How to plan for the no deal scenario
First port of call is to make sure your business has the right documentation and goods passports in place to continue trading with the EU.
One of these includes an Economic Operator Registration and Identification number, which some businesses will require in order to apply for customs simplifications and to submit import and export declarations.
Read more: UK firms trading with EU urged to apply for EORI number in preparation for No Deal
Secondly, make sure you have enough critical supply of key components should trade and customs disruption follow from the 29th March.
This approach has been labelled fearmongering by some, but for businesses, especially within the manufacturing, food production and pharma industries, it’s critical for operations to ensure that components and parts that are imported from Europe are readily available to ensure no hold-ups in output.
In fact, the same BoE inflation report found that two-thirds of firms it quizzed said they’d begun building up stock and taking out extra warehousing space – and that rate of stockpiling is increasing.
And it’s not just worried businesses that are ensuring key supplies are ready and waiting should disruption occur following the 29th March. After all, it was just this week that it was reported that the NHS was stockpiling body bags.
But perhaps the most important step, and the one you should carry out immediately if not already done so, is talking to your customers on the continent.
Whether you sell the final product or service, or you deliver key components across The Channel, they will be having the same concerns as you are… but they have close neighbours and a local marketplace to turn to for alternatives should they feel the need.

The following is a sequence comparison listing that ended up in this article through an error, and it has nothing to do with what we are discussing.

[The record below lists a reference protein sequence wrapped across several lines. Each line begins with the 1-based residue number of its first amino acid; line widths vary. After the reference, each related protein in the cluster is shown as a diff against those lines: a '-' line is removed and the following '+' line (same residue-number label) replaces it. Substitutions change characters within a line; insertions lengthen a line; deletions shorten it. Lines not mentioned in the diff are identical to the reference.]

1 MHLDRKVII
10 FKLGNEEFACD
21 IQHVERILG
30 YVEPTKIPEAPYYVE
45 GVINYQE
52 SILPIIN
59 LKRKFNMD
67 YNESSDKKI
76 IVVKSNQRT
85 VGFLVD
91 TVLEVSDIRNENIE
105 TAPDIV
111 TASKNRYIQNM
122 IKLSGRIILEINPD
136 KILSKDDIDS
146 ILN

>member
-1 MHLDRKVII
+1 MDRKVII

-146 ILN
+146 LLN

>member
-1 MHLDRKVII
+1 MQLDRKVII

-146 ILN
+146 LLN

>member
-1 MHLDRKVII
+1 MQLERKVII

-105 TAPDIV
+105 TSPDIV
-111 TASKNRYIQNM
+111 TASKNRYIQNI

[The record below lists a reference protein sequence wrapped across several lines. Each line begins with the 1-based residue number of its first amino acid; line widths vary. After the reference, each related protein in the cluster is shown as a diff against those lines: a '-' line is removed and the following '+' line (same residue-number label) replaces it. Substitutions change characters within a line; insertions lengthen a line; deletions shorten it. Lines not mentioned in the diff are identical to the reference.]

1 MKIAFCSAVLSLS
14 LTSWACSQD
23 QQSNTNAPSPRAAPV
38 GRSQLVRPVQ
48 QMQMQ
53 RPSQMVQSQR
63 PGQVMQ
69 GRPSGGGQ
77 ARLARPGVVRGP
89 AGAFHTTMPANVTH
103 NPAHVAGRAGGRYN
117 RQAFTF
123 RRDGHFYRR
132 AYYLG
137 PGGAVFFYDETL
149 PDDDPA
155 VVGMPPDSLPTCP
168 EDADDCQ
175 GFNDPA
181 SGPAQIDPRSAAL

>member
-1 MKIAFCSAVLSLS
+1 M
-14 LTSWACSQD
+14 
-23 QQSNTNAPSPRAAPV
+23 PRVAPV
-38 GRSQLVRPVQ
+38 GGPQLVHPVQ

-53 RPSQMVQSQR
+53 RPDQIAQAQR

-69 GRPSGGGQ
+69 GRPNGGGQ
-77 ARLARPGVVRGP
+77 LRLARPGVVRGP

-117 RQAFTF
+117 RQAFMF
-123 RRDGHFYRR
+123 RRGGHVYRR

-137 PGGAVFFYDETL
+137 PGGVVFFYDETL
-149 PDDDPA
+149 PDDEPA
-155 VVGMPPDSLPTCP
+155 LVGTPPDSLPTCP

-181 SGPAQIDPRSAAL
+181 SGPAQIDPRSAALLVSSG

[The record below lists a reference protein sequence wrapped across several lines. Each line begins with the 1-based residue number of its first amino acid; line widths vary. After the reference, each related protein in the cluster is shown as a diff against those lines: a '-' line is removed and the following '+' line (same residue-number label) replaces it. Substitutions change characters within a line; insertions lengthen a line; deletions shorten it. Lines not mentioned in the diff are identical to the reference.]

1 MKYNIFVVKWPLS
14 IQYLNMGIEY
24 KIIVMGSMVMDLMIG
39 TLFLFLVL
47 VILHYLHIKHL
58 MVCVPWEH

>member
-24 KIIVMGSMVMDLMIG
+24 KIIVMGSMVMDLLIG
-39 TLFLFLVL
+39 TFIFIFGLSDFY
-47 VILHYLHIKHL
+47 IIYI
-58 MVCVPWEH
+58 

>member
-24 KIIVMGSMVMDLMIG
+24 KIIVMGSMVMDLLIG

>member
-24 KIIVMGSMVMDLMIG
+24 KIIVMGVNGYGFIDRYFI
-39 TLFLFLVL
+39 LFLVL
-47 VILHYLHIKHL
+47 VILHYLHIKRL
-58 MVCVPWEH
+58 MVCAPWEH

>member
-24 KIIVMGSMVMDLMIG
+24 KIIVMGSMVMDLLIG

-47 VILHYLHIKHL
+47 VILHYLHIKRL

Come Brexit day, the last thing you want to see when opening your inbox, in the event of a no deal exit, is a tirade of emails from key EU customers saying they’ve found alternative arrangements.
So talk to your customers, let them know your own contingency plans and reassure them that your potentially decades of doing business together will not stop because of Brexit, and your company stands ready to make adjustments to ensure as seamless
As Go Exporting CEO, Mike Wilson wrote in an article for Cheshire Media; “It is imperative that you talk with them now to find out their concerns, analyse together where the pinch points may arise and work through a solution. Re-assure them that you are prepared and that they can rely on your company to deliver.”
Well, you’re not alone. Even those businesses that have invested millions into pre-Brexit planning and contingencies are concerned. But what’s critical is to ensure you have a plan in place to cover all the potential outcomes.
Creating action-plans that can be implemented from the 29th March as the picture becomes clearer is the best way to help safeguard your import-export business in the days running up to Brexit.
If your firm needs support and expert guidance on preparing for Brexit, you can read more about our Brexit consultancy services.